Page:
475   containing information of the user agent for the realm of the
476   resource being requested.
477
478     Authorization = credentials
479
480   If a request is authenticated and a realm specified, the same
481   credentials SHOULD be valid for all other requests within this realm
482   (assuming that the authentication scheme itself does not require
483   otherwise, such as credentials that vary according to a challenge
484   value or using synchronized clocks).
485
486   When a shared cache (see Section 1.2 of [Part6]) receives a request
487   containing an Authorization field, it MUST NOT return the
488   corresponding response as a reply to any other request, unless one of
489   the following specific exceptions holds:
490
491   1.  If the response includes the "s-maxage" cache-control directive,
492       the cache MAY use that response in replying to a subsequent
493       request.  But (if the specified maximum age has passed) a proxy
494       cache MUST first revalidate it with the origin server, using the
495       header fields from the new request to allow the origin server to
496       authenticate the new request.  (This is the defined behavior for
497       s-maxage.)  If the response includes "s-maxage=0", the proxy MUST
498       always revalidate it before re-using it.
499
500
501
502
503Fielding, et al.        Expires February 25, 2012               [Page 9]
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505Internet-Draft              HTTP/1.1, Part 7                 August 2011
506
507
508   2.  If the response includes the "must-revalidate" cache-control
509       directive, the cache MAY use that response in replying to a
510       subsequent request.  But if the response is stale, all caches
511       MUST first revalidate it with the origin server, using the header
512       fields from the new request to allow the origin server to
513       authenticate the new request.
514
515   3.  If the response includes the "public" cache-control directive, it
516       MAY be returned in reply to any subsequent request.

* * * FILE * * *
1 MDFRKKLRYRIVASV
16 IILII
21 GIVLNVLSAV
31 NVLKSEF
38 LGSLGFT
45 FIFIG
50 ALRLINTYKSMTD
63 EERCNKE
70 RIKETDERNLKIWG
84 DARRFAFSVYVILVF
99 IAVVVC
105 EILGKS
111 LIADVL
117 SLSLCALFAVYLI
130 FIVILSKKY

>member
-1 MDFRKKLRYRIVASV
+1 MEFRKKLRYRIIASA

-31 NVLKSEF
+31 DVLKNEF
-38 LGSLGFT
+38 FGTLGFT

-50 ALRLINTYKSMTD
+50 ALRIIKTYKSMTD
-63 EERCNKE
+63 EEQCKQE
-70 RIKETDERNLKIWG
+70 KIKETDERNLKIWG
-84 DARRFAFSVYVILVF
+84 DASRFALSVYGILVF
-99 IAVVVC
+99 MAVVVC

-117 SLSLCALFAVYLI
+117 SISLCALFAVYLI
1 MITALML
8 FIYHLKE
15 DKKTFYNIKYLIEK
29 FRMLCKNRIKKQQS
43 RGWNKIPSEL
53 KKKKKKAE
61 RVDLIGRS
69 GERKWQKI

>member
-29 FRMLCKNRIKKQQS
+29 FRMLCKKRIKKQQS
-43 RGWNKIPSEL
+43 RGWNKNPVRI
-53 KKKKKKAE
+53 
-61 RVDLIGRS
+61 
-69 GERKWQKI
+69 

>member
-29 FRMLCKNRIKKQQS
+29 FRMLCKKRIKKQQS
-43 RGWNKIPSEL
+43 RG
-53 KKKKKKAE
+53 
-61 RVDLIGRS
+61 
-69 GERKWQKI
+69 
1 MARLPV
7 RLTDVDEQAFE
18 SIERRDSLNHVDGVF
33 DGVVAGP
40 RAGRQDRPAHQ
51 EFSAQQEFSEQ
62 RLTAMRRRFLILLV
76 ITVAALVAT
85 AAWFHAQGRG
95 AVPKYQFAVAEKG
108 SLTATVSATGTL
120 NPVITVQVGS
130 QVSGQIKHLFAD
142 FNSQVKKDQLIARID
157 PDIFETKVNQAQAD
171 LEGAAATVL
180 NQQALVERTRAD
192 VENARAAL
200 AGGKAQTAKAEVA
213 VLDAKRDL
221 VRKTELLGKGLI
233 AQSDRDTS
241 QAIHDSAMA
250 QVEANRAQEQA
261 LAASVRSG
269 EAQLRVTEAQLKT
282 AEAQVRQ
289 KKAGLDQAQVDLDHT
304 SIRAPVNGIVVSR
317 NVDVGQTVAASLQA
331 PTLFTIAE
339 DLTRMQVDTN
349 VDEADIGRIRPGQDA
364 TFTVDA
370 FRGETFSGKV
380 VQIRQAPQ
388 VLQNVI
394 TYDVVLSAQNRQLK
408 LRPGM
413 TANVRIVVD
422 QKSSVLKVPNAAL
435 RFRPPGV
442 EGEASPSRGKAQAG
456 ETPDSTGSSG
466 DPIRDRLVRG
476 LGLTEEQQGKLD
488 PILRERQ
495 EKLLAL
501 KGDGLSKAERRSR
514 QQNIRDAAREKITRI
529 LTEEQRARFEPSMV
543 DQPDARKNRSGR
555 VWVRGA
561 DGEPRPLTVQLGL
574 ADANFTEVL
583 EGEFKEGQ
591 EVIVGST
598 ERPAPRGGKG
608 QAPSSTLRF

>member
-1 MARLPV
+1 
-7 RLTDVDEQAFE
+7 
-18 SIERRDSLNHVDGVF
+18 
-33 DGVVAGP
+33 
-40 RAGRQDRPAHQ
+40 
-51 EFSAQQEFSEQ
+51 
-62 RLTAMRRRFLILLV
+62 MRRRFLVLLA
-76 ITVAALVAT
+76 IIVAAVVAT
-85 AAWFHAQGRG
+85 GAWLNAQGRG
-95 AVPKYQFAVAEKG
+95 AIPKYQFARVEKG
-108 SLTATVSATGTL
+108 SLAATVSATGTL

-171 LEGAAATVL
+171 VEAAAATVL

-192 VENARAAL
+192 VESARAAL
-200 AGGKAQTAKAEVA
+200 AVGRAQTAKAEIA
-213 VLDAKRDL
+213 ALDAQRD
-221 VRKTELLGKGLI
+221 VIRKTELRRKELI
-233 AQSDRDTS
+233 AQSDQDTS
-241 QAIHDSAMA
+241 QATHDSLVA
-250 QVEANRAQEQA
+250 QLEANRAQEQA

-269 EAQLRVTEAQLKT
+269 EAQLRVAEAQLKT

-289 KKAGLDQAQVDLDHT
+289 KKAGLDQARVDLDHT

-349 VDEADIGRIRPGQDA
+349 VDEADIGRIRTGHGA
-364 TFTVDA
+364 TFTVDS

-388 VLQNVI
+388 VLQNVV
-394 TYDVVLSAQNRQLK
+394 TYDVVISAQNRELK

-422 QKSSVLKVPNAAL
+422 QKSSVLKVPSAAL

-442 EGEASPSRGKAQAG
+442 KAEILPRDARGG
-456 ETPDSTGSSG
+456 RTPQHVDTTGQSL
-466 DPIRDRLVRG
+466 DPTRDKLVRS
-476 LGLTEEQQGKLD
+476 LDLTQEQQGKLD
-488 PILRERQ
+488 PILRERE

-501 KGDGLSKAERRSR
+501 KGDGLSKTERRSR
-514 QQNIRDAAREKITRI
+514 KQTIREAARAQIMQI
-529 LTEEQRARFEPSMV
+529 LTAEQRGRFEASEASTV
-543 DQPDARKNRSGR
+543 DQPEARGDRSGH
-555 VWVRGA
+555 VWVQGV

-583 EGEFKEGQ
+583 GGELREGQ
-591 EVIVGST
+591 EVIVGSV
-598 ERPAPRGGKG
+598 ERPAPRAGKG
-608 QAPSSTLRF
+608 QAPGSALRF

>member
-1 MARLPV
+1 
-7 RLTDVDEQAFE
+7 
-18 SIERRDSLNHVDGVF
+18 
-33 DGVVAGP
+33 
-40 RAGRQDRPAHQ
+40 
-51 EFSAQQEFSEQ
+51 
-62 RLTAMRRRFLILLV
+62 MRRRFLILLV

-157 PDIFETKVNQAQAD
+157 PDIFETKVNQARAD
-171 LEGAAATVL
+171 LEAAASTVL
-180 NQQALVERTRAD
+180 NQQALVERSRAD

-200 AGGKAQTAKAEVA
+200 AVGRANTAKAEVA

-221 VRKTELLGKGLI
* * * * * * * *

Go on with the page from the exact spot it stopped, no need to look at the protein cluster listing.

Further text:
517
5184.2.  Proxy-Authenticate
519
520   The "Proxy-Authenticate" header field consists of a challenge that
521   indicates the authentication scheme and parameters applicable to the
522   proxy for this effective request URI (Section 4.3 of [Part1]).  It
523   MUST be included as part of a 407 (Proxy Authentication Required)
524   response.
525
526     Proxy-Authenticate = 1#challenge
527
528   Unlike WWW-Authenticate, the Proxy-Authenticate header field applies
529   only to the current connection and SHOULD NOT be passed on to
530   downstream clients.  However, an intermediate proxy might need to
531   obtain its own credentials by requesting them from the downstream
532   client, which in some circumstances will appear as if the proxy is
533   forwarding the Proxy-Authenticate header field.
534
5354.3.  Proxy-Authorization
536
537   The "Proxy-Authorization" header field allows the client to identify
538   itself (or its user) to a proxy which requires authentication.  Its
539   value consists of credentials containing the authentication
540   information of the user agent for the proxy and/or realm of the
541   resource being requested.
542
543     Proxy-Authorization = credentials
544
545   Unlike Authorization, the Proxy-Authorization header field applies
546   only to the next outbound proxy that demanded authentication using
547   the Proxy-Authenticate field.  When multiple proxies are used in a
548   chain, the Proxy-Authorization header field is consumed by the first
549   outbound proxy that was expecting to receive credentials.  A proxy
550   MAY relay the credentials from the client request to the next proxy
551   if that is the mechanism by which the proxies cooperatively
552   authenticate a given request.
553
554
555
556
557
558
559Fielding, et al.        Expires February 25, 2012              [Page 10]
560
561Internet-Draft              HTTP/1.1, Part 7                 August 2011
562
563
5644.4.  WWW-Authenticate
565
566   The "WWW-Authenticate" header field consists of at least one
567   challenge that indicates the authentication scheme(s) and parameters
568   applicable to the effective request URI (Section 4.3 of [Part1]).
569
570   It MUST be included in 401 (Unauthorized) response messages and MAY
571   be included in other response messages to indicate that supplying